3 A bold new vision and key philosophies underpin mental health system reform A clear objective must be at the heart of a reformed mental health system: Maximising social inclusion and economic participation while respecting and encouraging individual choice and control. Maximising social inclusion and economic participation emphasises the importance of wellness, and not just treatment. Individual choice and control emphasises the importance of individuals rather than service providers. The objective informs five philosophies to drive reform. The philosophies are purposefully designed to force change to current system practices. The vision and philosophies inform the elements of an improved mental health system, illustrated in the diagram on page 4 and more fully described in the table on page 5. Philosophies of a reformed system 1. Individuals, their families and carers exercise choice and control 2. Funding and service delivery for health, wellbeing, housing, employment, education and other human services is fully integrated across the life stages 3. Investment is based on complexity of needs, evidence and measured outcomes 4. Barriers to social and economic participation are identified and dismantled 5. Investment is equitable, is tailored to specific individual and population needs, strengthens natural and informal supports, and build mental capital Current system practice Funding is provided to service providers. Individuals have limited choice over services and service providers. Services are not tailored to individual needs. There are distinct mental health, social service and support payment systems with limited coordination and separate funding. Individuals face substantial challenges to access and navigate services. Lack of integration leads to waste and duplication. Funding is based on the number of services delivered, not severity of need or outcomes achieved. Services are funded without an appropriate overall evidence base or an evaluation framework. There is no structured, cross-government consideration of the social determinants of mental health. Health and human services policies are too focussed on treatment, not wellness. Vulnerable populations receive less care and poorer quality care. There is a lack of support for and recognition of the role played by carers and families. There is insufficient recognition of the need for individual and community resilience. Australia s mental health system can we achieve generational change? Medibank beyondblue 3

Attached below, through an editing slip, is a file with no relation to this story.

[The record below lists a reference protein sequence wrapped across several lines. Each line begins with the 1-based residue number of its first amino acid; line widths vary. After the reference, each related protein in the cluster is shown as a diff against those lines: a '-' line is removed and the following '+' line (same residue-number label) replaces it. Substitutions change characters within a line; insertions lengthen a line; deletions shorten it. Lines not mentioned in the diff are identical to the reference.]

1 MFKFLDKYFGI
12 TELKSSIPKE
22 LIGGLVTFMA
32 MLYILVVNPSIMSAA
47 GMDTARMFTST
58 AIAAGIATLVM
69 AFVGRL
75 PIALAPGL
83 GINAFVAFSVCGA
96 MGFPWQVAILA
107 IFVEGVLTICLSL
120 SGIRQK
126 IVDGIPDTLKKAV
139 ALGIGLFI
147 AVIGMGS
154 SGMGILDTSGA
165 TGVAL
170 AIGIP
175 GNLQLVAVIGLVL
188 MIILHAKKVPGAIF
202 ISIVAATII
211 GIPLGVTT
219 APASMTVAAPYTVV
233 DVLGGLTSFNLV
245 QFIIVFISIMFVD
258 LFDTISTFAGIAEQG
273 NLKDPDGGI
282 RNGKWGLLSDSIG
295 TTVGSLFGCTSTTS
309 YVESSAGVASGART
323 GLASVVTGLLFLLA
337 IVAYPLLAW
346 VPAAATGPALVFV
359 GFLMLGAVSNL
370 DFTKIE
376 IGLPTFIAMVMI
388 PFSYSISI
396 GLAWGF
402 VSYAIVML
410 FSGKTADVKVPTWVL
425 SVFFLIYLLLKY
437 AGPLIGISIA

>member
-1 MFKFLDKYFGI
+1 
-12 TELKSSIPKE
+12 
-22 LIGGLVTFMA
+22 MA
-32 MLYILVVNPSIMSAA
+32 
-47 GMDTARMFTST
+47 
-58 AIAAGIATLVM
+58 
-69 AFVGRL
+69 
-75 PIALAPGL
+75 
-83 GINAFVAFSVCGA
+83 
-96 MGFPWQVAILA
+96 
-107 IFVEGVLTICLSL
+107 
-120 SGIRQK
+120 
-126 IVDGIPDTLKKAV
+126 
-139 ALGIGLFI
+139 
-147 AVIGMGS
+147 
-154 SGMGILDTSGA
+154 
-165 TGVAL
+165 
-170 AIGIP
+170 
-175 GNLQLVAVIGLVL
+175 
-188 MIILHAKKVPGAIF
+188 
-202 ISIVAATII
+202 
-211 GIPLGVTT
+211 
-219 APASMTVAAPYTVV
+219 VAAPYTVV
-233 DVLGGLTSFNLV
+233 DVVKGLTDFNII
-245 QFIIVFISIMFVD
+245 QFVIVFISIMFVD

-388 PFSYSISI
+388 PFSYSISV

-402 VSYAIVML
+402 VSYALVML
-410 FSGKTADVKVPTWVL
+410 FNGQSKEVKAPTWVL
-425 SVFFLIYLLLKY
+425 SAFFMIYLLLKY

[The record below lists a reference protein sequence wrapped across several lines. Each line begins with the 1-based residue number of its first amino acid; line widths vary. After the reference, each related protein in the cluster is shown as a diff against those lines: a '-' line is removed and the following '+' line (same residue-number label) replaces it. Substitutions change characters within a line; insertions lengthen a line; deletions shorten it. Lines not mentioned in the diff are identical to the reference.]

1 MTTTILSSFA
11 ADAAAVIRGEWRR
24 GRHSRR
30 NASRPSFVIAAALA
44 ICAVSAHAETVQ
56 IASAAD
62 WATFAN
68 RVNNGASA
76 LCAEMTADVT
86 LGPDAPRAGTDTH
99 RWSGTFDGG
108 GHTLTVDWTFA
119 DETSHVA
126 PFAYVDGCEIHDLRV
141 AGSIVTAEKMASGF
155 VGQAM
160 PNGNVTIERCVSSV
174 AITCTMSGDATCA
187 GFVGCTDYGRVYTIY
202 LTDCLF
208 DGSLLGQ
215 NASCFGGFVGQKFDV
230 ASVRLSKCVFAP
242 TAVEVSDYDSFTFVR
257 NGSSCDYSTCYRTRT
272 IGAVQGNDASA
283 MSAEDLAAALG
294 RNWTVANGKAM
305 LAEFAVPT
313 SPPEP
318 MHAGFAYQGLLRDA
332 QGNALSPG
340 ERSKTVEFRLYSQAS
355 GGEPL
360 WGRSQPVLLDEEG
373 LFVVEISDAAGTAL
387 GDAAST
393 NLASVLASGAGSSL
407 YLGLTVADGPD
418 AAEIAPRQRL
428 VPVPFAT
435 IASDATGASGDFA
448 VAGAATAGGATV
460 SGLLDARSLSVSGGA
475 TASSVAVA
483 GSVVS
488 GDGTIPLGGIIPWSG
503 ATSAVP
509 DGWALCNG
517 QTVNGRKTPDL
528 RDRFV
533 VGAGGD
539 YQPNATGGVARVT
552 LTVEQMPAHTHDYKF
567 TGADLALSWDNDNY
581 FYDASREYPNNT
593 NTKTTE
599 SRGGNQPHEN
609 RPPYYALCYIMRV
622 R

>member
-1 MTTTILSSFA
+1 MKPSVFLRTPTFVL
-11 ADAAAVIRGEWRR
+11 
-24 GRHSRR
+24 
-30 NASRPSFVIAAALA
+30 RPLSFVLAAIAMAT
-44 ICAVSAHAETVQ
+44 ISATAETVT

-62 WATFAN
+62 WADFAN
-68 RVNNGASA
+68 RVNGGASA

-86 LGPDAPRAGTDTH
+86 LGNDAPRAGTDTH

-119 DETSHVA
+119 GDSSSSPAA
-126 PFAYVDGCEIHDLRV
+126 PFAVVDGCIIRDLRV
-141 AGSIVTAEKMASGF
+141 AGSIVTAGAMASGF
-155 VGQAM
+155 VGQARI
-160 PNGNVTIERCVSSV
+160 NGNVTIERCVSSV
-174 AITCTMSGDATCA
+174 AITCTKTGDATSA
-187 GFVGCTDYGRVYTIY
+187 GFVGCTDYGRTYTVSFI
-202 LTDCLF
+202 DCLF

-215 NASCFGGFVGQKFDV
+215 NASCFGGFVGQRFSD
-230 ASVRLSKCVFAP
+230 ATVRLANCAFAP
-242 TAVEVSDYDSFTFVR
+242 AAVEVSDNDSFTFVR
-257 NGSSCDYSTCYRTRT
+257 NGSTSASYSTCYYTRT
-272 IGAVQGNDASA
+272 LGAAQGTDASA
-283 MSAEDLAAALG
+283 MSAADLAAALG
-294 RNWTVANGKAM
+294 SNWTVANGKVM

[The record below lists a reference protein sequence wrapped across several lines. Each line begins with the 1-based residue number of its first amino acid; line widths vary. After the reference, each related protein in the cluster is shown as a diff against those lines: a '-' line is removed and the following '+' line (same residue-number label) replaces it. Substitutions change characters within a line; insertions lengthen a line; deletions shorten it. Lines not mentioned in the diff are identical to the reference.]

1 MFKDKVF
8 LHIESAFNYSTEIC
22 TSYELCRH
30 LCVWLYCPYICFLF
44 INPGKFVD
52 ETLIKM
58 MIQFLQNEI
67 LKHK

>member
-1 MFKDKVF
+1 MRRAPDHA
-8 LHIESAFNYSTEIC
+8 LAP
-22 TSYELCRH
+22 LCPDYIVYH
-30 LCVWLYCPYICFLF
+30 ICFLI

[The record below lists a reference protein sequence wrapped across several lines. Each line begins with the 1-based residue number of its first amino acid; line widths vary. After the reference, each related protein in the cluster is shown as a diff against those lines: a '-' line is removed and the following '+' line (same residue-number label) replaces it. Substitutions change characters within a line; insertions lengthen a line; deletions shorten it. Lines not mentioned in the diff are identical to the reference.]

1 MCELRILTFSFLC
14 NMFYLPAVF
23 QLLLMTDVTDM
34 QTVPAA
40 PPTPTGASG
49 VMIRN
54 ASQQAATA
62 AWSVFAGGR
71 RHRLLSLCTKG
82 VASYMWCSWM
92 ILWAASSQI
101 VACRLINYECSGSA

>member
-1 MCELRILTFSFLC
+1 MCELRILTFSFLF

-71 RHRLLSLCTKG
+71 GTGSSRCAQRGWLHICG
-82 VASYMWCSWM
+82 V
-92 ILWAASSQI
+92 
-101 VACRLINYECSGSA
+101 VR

4 A reformed mental health system is nationally directed, with services delivered regionally and controlled by individuals National Accord National direction, regulation and coordinated funding Health Housing Family Carer Regionally based and funded services Individual Care and Support Coordinator Employment Community Disability Individual resilience and community support and prevention Investment to support families and children Self directed therapies Investment in individual and community mental health awareness and mental capital Build environments that encourage better mental health mandated role for schools and workplaces a reformed mental health system is a system based on complexity of need Complex needs Personal and flexible packages of comprehensive health and social care. One system, not many systems, that responds to the needs of the individual. Whole population Investment in mental capital and community and personal resilience. Low needs Universal access for self directed low intensity therapies. Increased early detection and intervention programs outside of the health system. Moderate needs Targeted and integrated clinical, and social support with emphasis on maintaining connection with the workplace and community. High needs Personal control and choice of services, including clinical and psychosocial support and stable housing that encourage meaningful activity and a connection to the community. and a reformed mental health system creates a community that values good mental health and provides a basis for people to develop resilience and maintain their mental wellbeing. Investment in developing individual and community resilience and prevention will be a crucial part of a reformed system. Creating communities and environments that value and nurture good mental health increases mental capital or the population s ability to manage and cope with life s swings and roundabouts. Providing universal access to evidence based prevention programs and self-directed therapies will reduce the rates of depression and anxiety, reduce the utilisation of face to face clinical services and increase the nation s wellbeing and productivity. Australia s mental health system can we achieve generational change? Medibank beyondblue 4